WCE Learns About The Acjachemen Nation
William Collier Elementary was treated to a special presentation on Wednesday May 4th entitled: Journeys of the Past.
It was presented by a wise and talented woman named Jacque Nunez, and it was about the local indigenous peoples.
To accommodate the school, there were two presentations. One for the younger students and another for the older students.
Though much of the information was repeated for both groups, a surprisingly large amount of material was different for each one. Lucky for me... I saw both.☺
It was very interactive where she would say a word in the Acjachemen language and the kids would repeat it back.
|Jacque Nunez talking about the yucca plant to the assembled students of William Collier Elementary.|
Though the presentations did give some insights to the Acjachemen Nation, AKA the Juaneño Band of Mission Indians, it was much more.
Jacque encouraged all the kids to learn more about their own families and heritages and to be tolerant of others from other cultures.
Instead of saying "ewww" when presented with something new to them, she suggested that they say "ahhh" then "awesome" instead.
You see her use that technique in the video below as she has the kids learn about some Native American musical instruments.
During the presentation the kids had a chance to learn how the Acjachemen people would gather acorns, hunt, make baskets, make rope and their music.
She was able to keep both groups' attention for 45 mins. You can tell that she had been a teacher before by the way she interacted with the kids and got them to stay focused.
In addition to the many factoids about the Acjachemen people that I learned. I also learned a technique she used to quiet students when they'd get fidgety: Quiet Coyote.
In the video below, the students are reminded that every person deserves respect and that no one should be treated differently because of the color of their skin.
They were also motivated to learn five things about their own families.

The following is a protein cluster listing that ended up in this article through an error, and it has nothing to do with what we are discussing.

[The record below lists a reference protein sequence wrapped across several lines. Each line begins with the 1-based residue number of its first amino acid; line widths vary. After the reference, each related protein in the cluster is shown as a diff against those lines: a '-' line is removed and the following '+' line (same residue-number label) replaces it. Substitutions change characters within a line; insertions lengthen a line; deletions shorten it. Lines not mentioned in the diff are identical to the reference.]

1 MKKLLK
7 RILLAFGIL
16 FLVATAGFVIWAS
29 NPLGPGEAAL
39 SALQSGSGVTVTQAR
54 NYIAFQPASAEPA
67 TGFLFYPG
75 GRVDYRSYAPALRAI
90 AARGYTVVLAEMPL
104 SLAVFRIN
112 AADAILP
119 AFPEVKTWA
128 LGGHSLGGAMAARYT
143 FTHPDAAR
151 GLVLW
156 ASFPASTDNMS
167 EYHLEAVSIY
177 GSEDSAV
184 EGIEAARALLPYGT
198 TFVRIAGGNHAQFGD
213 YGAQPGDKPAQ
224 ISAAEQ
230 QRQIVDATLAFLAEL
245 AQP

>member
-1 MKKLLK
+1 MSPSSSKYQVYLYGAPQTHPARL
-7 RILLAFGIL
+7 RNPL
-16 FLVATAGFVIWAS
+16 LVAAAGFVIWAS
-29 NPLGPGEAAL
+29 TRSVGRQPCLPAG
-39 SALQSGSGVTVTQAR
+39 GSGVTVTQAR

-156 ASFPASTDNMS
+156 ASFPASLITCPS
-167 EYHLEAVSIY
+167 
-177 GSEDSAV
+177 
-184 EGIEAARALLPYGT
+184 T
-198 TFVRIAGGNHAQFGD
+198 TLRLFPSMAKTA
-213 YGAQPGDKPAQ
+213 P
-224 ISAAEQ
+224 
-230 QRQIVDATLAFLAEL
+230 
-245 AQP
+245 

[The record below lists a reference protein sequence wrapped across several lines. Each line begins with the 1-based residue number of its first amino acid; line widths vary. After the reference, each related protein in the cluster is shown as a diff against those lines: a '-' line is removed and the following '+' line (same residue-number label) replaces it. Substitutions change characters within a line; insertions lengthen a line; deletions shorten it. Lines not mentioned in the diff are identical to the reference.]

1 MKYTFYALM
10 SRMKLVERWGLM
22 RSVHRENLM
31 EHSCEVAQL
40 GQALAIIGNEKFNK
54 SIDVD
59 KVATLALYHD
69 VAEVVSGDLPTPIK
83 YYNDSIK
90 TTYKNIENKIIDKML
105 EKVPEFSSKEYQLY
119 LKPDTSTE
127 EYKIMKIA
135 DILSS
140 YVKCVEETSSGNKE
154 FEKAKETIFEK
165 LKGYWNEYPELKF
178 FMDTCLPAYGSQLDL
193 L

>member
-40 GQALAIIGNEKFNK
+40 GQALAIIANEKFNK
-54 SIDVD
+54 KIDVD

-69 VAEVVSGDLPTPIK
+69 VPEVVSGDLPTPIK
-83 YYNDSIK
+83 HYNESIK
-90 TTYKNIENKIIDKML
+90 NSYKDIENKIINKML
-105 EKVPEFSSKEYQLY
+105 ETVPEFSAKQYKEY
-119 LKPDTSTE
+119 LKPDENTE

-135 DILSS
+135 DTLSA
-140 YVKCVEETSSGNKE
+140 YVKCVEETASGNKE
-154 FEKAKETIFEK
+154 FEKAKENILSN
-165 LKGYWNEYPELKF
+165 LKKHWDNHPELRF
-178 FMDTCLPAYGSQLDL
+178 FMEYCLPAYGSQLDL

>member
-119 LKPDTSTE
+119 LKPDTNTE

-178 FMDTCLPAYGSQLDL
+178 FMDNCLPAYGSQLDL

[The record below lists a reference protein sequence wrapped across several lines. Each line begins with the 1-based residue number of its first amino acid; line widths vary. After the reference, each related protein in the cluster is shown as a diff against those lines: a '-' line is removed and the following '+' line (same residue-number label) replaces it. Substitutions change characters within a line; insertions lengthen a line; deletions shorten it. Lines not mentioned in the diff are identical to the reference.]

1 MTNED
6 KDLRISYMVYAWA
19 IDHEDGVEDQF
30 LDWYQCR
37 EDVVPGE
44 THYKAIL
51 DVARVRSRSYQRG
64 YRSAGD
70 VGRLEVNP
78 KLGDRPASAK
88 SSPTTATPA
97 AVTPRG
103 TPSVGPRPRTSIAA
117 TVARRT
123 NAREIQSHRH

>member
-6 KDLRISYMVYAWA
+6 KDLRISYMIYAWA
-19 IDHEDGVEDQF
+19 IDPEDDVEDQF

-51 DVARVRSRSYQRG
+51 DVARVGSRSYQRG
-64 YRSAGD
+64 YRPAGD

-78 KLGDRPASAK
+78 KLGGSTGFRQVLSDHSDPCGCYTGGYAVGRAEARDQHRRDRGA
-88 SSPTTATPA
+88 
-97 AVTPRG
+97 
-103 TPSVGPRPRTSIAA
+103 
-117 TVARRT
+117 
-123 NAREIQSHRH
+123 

I noticed that as much as the presentation was about the Acjachemen people, it was also about having respect for others.
I found it to be a very wholesome message presented in an irresistible and engaging manner. If only such things existed back when I was an elementary schooler.
After the assembly was over I had a chance to ask Jacque a couple of questions.
WR: How did this presentation come about?
JN: I created this program while I was in college and decided that the story of my ancestors needed to be told.
WR: Can you tell me a bit about your background/schooling?
JN: I went to school, got my first degree at USC in speech communications. I went back after I was married and I got a degree in business. So then I took everything about my history and created a business.
WR: What would you like the kids to take away from your presentation?
JN: There are lots of little seeds of learning, but I think number one that the Acjachemen people were the indigenous people, for your school particularly.
I think the greatest seed is that they realize that they come from a family that is worthy of being celebrated just like I am. In essence, I'm teaching the seed of respect, understanding and a celebration of who they are.
How lucky for the students at William Collier Elementary to have had such a presentation. If any of the other school administrators in Wildomar would like to have her at their schools, Jacque is easy to get a hold of at her website. Where you'll also find a ton of other info, including a more detailed biography and mission statement.